Friday, September 21, 2007

Darwinian Natural Law: A Reply to Gavin Colvert

In Darwinian Natural Right and Darwinian Conservatism, I have suggested that a Darwinian naturalism can support a conception of "Darwinian natural right" that is similar to traditional natural law reasoning. I have also elaborated this point in my paper "Thomistic Natural Law as Darwinian Natural Right," published as an article in Social Philosophy & Policy (winter 2001)and in Natural Law and Modern Moral Philosophy (edited by Ellen Frankel Paul et al. for Cambridge University Press, 2001).

Recently, Gavin Colvert, a philosopher at Assumption College, has published a response to my reasoning--"Back to Nature: Aquinas and Ethical Naturalism"--which can be found here.

Although Colvert praises my efforts at providing a Darwinian grounding for natural moral law, he argues that there are serious defects in my position. Actually, I think that he and I are even closer than he realizes. He writes: "Aquinas holds that the normative force of the natural inclinations to various goods must be integrated through the consideration of reason. Humean sentimentalism does not provide for this possibility" (49). He concludes: "Natural inclinations are normative within a practical grasp of our nature and possibilities for human fulfillment. In other words, a genuine theory of practical reason is needed. Sentimentalism is not enough" (59). I agree! But Colvert doesn't see this agreement because he does not notice my emphasis on prudence as essential for moral deliberation. See, for example, Darwinian Natural Right (17-21, 44-49, 80-81, 152-60, 166-70,188-89, 224-30) and Darwinian Conservatism (10, 15, 23-25, 32-33, 41-45, 110-11, 133, 142).

The good is the desirable, I argue, but what is desirable is not the same as what we happen to desire at any moment. What is desirable for us as human beings conforms to our happiness or flourishing as a deliberate conception of the harmonious satisfaction of our desires over a whole life. As Darwin indicates, only human beings can be moral beings in this sense, because only they have the cognitive capacities for reason and language that allow them to formulate a plan of life, so that they can judge present actions in the light of past experience and future expectations. Pure reason by itself cannot move us to action. But practical reason can move us when it is linked to natural desire or inclination. I agree, therefore, with Colvert's claim that "reason must integrate the objects of natural desire into a coherent understanding of the human good" (37).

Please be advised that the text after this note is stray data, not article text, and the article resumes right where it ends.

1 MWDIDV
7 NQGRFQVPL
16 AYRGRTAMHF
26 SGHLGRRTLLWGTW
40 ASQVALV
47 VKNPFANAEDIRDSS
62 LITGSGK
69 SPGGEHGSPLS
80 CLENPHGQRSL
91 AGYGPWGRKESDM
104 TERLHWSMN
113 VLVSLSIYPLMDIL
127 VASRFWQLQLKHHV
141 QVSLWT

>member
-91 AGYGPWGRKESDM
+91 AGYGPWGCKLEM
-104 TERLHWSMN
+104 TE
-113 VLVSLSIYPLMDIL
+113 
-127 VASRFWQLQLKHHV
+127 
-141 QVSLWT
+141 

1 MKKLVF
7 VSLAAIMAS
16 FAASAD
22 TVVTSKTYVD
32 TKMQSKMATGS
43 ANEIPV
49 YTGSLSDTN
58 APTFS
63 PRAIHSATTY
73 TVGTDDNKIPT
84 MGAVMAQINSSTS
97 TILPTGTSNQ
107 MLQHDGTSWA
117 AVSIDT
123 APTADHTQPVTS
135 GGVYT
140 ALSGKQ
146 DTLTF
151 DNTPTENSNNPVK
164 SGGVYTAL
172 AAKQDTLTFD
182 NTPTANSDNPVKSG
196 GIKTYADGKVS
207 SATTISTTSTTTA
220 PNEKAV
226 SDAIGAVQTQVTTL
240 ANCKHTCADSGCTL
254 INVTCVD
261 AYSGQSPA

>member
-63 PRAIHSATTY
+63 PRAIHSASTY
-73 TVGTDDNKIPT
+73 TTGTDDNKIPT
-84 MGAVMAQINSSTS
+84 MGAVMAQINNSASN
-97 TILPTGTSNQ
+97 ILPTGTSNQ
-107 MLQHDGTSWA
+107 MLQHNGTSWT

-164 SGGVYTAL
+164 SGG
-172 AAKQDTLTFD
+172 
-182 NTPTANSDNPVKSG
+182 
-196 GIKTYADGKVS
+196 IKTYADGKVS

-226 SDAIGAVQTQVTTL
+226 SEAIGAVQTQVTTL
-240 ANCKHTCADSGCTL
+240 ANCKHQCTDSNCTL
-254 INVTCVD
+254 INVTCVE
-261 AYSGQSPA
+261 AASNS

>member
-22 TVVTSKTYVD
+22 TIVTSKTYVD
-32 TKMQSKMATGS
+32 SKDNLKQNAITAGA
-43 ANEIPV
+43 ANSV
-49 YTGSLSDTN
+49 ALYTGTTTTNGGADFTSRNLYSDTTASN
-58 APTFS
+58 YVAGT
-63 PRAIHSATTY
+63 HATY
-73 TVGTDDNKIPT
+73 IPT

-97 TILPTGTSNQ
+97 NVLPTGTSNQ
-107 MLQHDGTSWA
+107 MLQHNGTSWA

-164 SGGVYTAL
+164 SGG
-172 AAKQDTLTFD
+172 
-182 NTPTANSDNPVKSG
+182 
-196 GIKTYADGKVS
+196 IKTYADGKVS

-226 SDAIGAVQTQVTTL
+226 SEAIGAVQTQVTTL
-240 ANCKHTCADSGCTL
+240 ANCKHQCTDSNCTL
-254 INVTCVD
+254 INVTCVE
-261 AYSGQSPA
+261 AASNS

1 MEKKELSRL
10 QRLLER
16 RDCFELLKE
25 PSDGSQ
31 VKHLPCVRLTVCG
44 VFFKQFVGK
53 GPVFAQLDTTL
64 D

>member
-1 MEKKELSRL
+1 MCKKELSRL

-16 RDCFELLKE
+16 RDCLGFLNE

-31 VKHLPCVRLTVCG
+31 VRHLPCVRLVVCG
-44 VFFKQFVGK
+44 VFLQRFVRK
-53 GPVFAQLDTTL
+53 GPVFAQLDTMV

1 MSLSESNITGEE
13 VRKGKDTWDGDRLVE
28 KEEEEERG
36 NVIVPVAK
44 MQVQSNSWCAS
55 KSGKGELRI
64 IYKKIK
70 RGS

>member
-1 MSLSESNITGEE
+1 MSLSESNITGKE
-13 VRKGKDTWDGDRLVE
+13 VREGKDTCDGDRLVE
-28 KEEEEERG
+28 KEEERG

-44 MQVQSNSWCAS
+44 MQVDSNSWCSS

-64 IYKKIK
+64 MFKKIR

Colvert identifies me as a "Humean sentimentalist." This ignores the emphasis I give to practical reasoning. It also ignores Hume's point that morality requires a conjunction of reason and sentiment. I and Hume would agree with Darwin's conclusion: "Ultimately our moral sense or conscience becomes a highly complex sentiment--originating in the social instincts, largely guided by the approbation of our fellow-men, ruled by reason, self-interest, and in later times by deep religious feelings, and confirmed by instruction and habit."

Colvert relies on Carson Holloway's critique of my position. I have responded to Holloway on various occasions. One of my posts on Holloway can be found here.

Like Holloway, Colvert appeals to Tocqueville in stressing the importance of religious belief for morality. I agree with Tocqueville's claim that "considering religions from a purely human point of view, one can say that all religions derive an element of strength which will never fail from man himself, because it is attached to one of the constituent principles of human nature" (quoted by Colvert at p. 53). After all, I stress the natural desire for religious understanding and the ways in which religion reinforces morality. But I also argue that the natural moral sense can stand on its own natural ground in human nature even without religious belief.


Anonymous said...

The natural moral sense, as you argue, has an independent existence from religious belief. But can it really "stand alone"? Does it not need convention to give effective form to the matter of natural right--convention that develops through history, and usually takes the shape of "religion", especially in the West?

Larry Arnhart said...

Yes. As indicated in the quotation from Darwin in this post and in other posts, I would say that morality requires habituation and cultural learning. Morality moves through three levels of order--natural desires, cultural learning, and individual judgment. Religion is rooted in the natural desire for religious understanding, in cultural traditions of religious belief and practice, and in individual judgments about religion.

Anonymous said...


"Does it not need convention to give effective form to the matter of natural right--convention that develops through history, and usually takes the shape of "religion", especially in the West?"

This seems to assume that humans were originally non-moral and it was only through history, including the development of religion, that they became effectively moral.

Actually, as science has found, humans in the original hunter-gatherer societies had moral conventions, and furthermore, this morality was not based on religion.

By the way, one of the reasons that so many religionists go wrong on these matters is that the Bible is highly inadequate as a picture of the social history of the human race. In particular, most of the types of societies that have existed receive no mention at all or only a very brief and inadequate description.

-- Les Brunswick